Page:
Happy 80th birthday to founder of Faculty of Fine Arts

Barbara Black

Three old pals from the Art Education Department are seen in a strip of film dating from the 1980s. They are (left to right) Frieda Miller, Leah Sherman, and Andrea Fairchild, who is still teaching.

Leah Sherman is having a birthday, and because of her pivotal role in Concordia’s history, the Art Education Department and the Faculty of Fine Arts are throwing her a party. In fact, they made a half-hour video to get it all down on tape.

Sherman and Alfred Pinsky founded what has become Canada’s largest and probably best university-based art school. To hear her tell it, it was all a bit of a lark.

Part of the generation of Jewish youngsters who thrived at Baron Byng High School, Sherman was “always drawing,” and art teacher Anne Savage was a role model. “She gave you the feeling artists were significant, and art was not a hobby,” Sherman recalled.

In her teens, she attended art classes at the YMCA, then took a degree at Sir George Williams College, where there were 50 women students to 450 men. When she realized she couldn’t get a master’s degree in art in Canada, she went to New York University, and enjoyed that city’s lively art scene.

Returning to Montreal, she taught evening art classes at Sir George, which was still closely linked to the Y, and small enough to have what amounted to a close family of enthusiastic educators. In 1961, her friend Alfred Pinsky joined her.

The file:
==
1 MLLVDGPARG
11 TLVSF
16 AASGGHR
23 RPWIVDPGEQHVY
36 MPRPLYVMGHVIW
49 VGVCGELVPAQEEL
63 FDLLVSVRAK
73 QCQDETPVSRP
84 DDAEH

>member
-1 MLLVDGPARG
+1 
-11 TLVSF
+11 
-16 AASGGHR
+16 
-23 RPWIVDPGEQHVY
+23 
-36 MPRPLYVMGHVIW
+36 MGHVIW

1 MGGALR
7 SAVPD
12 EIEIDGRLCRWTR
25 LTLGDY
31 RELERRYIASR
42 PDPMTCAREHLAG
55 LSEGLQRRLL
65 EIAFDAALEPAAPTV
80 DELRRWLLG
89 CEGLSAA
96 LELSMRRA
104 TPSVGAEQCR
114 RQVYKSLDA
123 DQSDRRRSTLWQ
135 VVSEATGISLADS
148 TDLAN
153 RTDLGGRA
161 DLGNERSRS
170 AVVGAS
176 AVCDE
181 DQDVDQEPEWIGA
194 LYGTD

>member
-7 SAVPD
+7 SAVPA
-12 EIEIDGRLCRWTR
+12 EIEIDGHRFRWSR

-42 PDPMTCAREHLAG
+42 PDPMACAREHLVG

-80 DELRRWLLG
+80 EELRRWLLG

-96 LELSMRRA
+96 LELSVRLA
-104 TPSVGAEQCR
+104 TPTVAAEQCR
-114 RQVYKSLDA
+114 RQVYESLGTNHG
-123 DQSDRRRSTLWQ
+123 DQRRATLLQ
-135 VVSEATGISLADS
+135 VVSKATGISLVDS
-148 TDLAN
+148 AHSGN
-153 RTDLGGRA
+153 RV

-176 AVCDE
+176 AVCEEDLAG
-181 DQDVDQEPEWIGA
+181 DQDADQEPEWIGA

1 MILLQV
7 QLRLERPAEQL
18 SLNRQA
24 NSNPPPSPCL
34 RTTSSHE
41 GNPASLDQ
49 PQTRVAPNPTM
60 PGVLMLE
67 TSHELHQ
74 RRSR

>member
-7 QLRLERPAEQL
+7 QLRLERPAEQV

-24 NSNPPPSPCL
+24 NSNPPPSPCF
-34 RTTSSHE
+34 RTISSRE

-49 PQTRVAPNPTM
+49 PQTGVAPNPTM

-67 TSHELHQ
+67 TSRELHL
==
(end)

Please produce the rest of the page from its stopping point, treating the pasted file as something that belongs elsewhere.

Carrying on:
“Alfie was a wonderful BSer,” Sherman recalled in the video, so he became the spokesman for the tiny department’s new ideas. Sherman did the practical work, and Stan Horner, a “red-haired farm boy” when she met him, was their inspiration because of his devotion to pedagogy.

Thus Leah, Alfie and Stan formed a dynamic working team. Douglass Clarke, the visionary president of Sir George at the time, lent invaluable support.

“Everything burst open in the ’60s,” Sherman recalled. The rapidly expanding university hired working artists, filmmakers, musicians and theatrical directors to teach the flood of baby boomers. The department that had started teaching only painting and drawing became a multi-disciplinary faculty, and Sherman continued as a leading voice in the development of the Faculty of Fine Arts.

Sherman provides plenty more detail and names names — fondly — in the half-hour video.

It was made by Art Education professor Paul Langdon and Adriana De Oliveira and videographer, Alain Pelletier. They hope Leah’s many friends, colleagues and former students will join them at a video screening and birthday celebration on Nov. 23 in the York Amphitheatre of the new EV building, from 5 to 7 p.m.